In a brief 2005 homily, simply entitled “Melchizedek,” Fr. Patrick makes the point that just as Melchizedek’s kingship cannot be separated from his priesthood, neither can Christ’s. And if we, as Christians, will not have the Lord Jesus as our king, neither can we have him as our priest. This is an unsettling lesson for modern man, being that we are so accustomed to rejecting both the need for a mediator and authority. Today, even those of us (Orthodox and Catholic) who are willing to accept the idea of a mediator tend to do so on our own terms; that is, in a largely private and circumscribed manner. Is it any wonder then that we see this play out as well with regard to Christ’s kingship? In the privacy of our homes and the silence of the pew, we may pay private homage to Christ the King, but not in public. In public we live as the world expects. Perhaps we try to be “nicer” than others, or take the Lord’s name in vain a tad bit less, but that is not enough. God does not call men to love and worship Him on their own terms; He calls us to total obedience, even unto death. How quickly we forget that.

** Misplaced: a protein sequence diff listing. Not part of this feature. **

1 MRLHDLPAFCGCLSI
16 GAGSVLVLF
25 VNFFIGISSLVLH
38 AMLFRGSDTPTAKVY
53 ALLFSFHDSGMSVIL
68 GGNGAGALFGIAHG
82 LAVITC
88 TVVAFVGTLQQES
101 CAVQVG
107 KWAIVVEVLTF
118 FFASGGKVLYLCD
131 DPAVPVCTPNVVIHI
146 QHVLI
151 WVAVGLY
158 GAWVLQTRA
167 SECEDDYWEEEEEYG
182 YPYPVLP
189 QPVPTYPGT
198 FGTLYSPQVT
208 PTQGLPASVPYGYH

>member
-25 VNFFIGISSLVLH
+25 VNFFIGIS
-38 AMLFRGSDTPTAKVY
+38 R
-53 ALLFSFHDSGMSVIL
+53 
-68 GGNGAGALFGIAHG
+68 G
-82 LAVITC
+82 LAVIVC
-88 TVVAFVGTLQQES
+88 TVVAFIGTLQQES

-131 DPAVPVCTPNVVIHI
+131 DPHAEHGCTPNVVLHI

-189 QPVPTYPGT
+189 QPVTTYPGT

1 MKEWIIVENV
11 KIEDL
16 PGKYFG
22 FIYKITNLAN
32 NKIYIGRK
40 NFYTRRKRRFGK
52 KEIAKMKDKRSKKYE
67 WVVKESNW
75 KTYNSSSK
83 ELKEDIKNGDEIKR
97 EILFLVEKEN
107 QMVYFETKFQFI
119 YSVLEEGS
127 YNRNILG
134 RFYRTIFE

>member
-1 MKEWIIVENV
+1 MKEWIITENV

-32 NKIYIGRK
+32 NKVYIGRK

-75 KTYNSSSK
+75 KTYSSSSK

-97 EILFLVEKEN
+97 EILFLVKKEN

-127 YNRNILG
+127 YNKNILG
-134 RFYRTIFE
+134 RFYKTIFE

If we live our lives as Christians, that is, in obedience to God, we will be rejected by the world. We will not “get along,” either in the workplace or at school or even among friends. This is a a truth that Reardon stresses — a truth most of us would rather not be reminded of. Look today at how Christians, specifically Catholics, are so eager to adopt the garments of capitalism or communism in order to win worldly approval and benefits while paying no mind to the divine teachings entrusted to the Church. See how Catholics chase after secular political leaders to be their kings or queens without paying any mind to Christ. We reject His Kingship and still believe we are entitled to his priesthood. We want His Grace, but not His Law. In the end, we love to be in the world and long to be of it.